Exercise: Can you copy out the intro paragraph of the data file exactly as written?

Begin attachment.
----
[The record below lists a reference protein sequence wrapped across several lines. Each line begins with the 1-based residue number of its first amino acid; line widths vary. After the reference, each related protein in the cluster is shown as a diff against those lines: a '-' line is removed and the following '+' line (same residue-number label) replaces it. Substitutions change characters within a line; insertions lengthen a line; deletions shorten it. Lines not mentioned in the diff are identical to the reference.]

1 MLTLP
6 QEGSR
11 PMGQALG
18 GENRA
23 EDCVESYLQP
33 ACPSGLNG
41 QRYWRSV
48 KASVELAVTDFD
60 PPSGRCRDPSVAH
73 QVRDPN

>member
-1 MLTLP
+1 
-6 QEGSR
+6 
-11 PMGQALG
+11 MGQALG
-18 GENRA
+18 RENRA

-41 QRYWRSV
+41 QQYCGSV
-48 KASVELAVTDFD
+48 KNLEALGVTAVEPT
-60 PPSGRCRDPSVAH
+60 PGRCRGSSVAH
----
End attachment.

[The record below lists a reference protein sequence wrapped across several lines. Each line begins with the 1-based residue number of its first amino acid; line widths vary. After the reference, each related protein in the cluster is shown as a diff against those lines: a '-' line is removed and the following '+' line (same residue-number label) replaces it. Substitutions change characters within a line; insertions lengthen a line; deletions shorten it. Lines not mentioned in the diff are identical to the reference.]